United States v. Louisiana

485 U. S. 88

March 1, 1988

First, a word about the case name. The official citation is “United States v. Louisiana,” but the case does not involve Louisiana at all. United States Reports uses the more colloquial “Alabama and Mississippi Boundary Case,” but Alabama is likewise not involved at all. Well over a decade before, the federal government had began fighting with all three states about their territorial reach into the Gulf of Mexico, but by 1988 only Mississippi was still fighting. At issue was an area of water known as the Chandeleur Sound. The Special Master in charge of arbitrating the territorial disputes claimed that dealing with the Chandeleur area was beyond the scope of his charge.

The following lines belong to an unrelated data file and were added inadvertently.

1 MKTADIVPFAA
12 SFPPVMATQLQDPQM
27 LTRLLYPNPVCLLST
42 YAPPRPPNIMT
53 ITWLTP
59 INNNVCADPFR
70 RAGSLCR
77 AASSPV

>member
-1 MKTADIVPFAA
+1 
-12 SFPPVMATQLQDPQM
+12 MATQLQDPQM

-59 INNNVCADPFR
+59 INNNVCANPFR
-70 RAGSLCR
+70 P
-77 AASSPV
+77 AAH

Justice Blackmun wrote for a unanimous Court, and agreed with the Special Master (Marshall and Kennedy did not participate). Blackmun observed that Mississippi and the United States were substantially in accord about the area which was within the Special Master’s purview. He thus directed that an ultimate settlement be finally made for the areas within that purview, and allowed that the parties could come back later and institute new action to deal with the Chandeleur Sound dispute.


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